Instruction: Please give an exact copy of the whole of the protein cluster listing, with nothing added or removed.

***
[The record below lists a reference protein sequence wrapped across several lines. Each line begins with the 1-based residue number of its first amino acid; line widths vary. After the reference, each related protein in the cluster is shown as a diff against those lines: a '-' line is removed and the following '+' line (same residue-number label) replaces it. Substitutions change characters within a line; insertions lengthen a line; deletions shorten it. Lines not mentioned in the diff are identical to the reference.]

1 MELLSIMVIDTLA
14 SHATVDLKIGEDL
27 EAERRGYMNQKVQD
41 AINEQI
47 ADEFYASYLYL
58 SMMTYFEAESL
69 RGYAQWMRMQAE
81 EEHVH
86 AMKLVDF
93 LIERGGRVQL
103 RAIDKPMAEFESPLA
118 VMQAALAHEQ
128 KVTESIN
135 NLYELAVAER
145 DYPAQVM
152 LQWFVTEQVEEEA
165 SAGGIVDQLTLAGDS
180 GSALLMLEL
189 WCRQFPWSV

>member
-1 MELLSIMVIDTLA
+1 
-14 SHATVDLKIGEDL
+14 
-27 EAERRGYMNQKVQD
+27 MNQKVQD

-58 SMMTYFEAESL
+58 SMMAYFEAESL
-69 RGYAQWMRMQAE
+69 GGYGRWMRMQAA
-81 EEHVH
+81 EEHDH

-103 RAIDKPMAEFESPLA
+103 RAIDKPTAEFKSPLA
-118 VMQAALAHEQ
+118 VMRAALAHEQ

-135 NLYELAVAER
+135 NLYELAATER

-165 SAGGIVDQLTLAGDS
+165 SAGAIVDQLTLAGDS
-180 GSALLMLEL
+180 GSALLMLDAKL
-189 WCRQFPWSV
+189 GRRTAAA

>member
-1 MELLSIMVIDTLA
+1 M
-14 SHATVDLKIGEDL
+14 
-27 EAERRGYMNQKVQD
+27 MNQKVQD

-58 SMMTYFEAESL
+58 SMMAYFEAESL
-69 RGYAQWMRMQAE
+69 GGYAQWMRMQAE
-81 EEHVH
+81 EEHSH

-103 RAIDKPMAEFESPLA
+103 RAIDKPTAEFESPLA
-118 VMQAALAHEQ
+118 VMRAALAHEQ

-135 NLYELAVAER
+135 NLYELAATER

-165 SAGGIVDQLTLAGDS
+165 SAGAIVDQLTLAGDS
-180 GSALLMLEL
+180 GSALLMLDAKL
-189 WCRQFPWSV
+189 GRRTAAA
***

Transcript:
[The record below lists a reference protein sequence wrapped across several lines. Each line begins with the 1-based residue number of its first amino acid; line widths vary. After the reference, each related protein in the cluster is shown as a diff against those lines: a '-' line is removed and the following '+' line (same residue-number label) replaces it. Substitutions change characters within a line; insertions lengthen a line; deletions shorten it. Lines not mentioned in the diff are identical to the reference.]

1 MELLSIMVIDTLA
14 SHATVDLKIGEDL
27 EAERRGYMNQKVQD
41 AINEQI
47 ADEFYASYLYL
58 SMMTYFEAESL
69 RGYAQWMRMQAE
81 EEHVH
86 AMKLVDF
93 LIERGGRVQL
103 RAIDKPMAEFESPLA
118 VMQAALAHEQ
128 KVTESIN
135 NLYELAVAER
145 DYPAQVM
152 LQWFVTEQVEEEA
165 SAGGIVDQLTLAGDS
180 GSALLMLEL
189 WCRQFPWSV

>member
-1 MELLSIMVIDTLA
+1 
-14 SHATVDLKIGEDL
+14 
-27 EAERRGYMNQKVQD
+27 MNQKVQD

-58 SMMTYFEAESL
+58 SMMAYFEAESL
-69 RGYAQWMRMQAE
+69 GGYGRWMRMQAA
-81 EEHVH
+81 EEHDH

-103 RAIDKPMAEFESPLA
+103 RAIDKPTAEFKSPLA
-118 VMQAALAHEQ
+118 VMRAALAHEQ

-135 NLYELAVAER
+135 NLYELAATER

-165 SAGGIVDQLTLAGDS
+165 SAGAIVDQLTLAGDS
-180 GSALLMLEL
+180 GSALLMLDAKL
-189 WCRQFPWSV
+189 GRRTAAA

>member
-1 MELLSIMVIDTLA
+1 M
-14 SHATVDLKIGEDL
+14 
-27 EAERRGYMNQKVQD
+27 MNQKVQD

-58 SMMTYFEAESL
+58 SMMAYFEAESL
-69 RGYAQWMRMQAE
+69 GGYAQWMRMQAE
-81 EEHVH
+81 EEHSH

-103 RAIDKPMAEFESPLA
+103 RAIDKPTAEFESPLA
-118 VMQAALAHEQ
+118 VMRAALAHEQ

-135 NLYELAVAER
+135 NLYELAATER

-165 SAGGIVDQLTLAGDS
+165 SAGAIVDQLTLAGDS
-180 GSALLMLEL
+180 GSALLMLDAKL
-189 WCRQFPWSV
+189 GRRTAAA